Chance, in the form of a coin toss or another 50/50 method, will now decide if Republicans will maintain control of the Virginia House of Delegates.
Republican incumbent Del. David Yancey and Democrat Shelly Simonds each have 11,608 votes from the November 2017 election for Virginia's 94th District, the Washington Post reports.
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The tie was not the reality a day prior when, following a recount, Simonds was called the winner. Virginia House Republicans explained that a ballot, which was originally not counted for Yancey, was determined Wednesday to count for the GOP delegate.
"During the recount, election officials were presented with an overvote," said a statement from House GOP leaders Kirk Cox, Tim Hugo and Nick Rush. "One Republican official, and a recount observer, believed at the time the ballot was a clear vote for Delegate David Yancey. However, a Democratic official persuaded the Republican official to not count the ballot. This morning, the Republican official wrote a letter to the recount court explaining that he made the wrong decision yesterday, and that he believes the ballot should count for Delegate Yancey."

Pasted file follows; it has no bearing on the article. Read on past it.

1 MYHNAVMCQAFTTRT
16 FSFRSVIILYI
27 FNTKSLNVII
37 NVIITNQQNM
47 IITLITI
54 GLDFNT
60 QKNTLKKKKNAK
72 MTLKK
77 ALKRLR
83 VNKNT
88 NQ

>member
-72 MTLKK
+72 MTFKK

A three-judge recount panel, after deliberating for over two hours, made the decision on Wednesday against certifying the recount of the race.
"The court declares there is no winner in this election," Circuit Court Judge Bryant L. Sugg said.
Sugg further explained the decision, the Post reported.
He said the ballot in question, which was deemed unacceptable during the five-hour recount on Tuesday, contained a mark for Democrat Shelly Simonds as well as a mark for Republican Del. David Yancey but that the mark for Simonds had also been struck out.
Election officials presiding at the recount on Tuesday had not counted that ballot. But Republicans challenged the ballot in court, saying the voter intended to vote for Yancey and the ballot should be counted for the Republican.
Now, Virginia says the election winner shall be chosen by lot, which essentially means by a coin toss or by another method where both individuals have an equal change of being selected, such as drawing a name from a hat. The state board of elections will conduct the "selection by lot" within the next week. The loser may then request another recount.
If the seat stays with Republicans, the party will maintain a 51-49 seat majority in the House of Delegates.
UPDATED 4:47 P.M.: This story was updated to reflect that the winner might not necessarily be selected by a coin toss, but could also be selected by another chance method.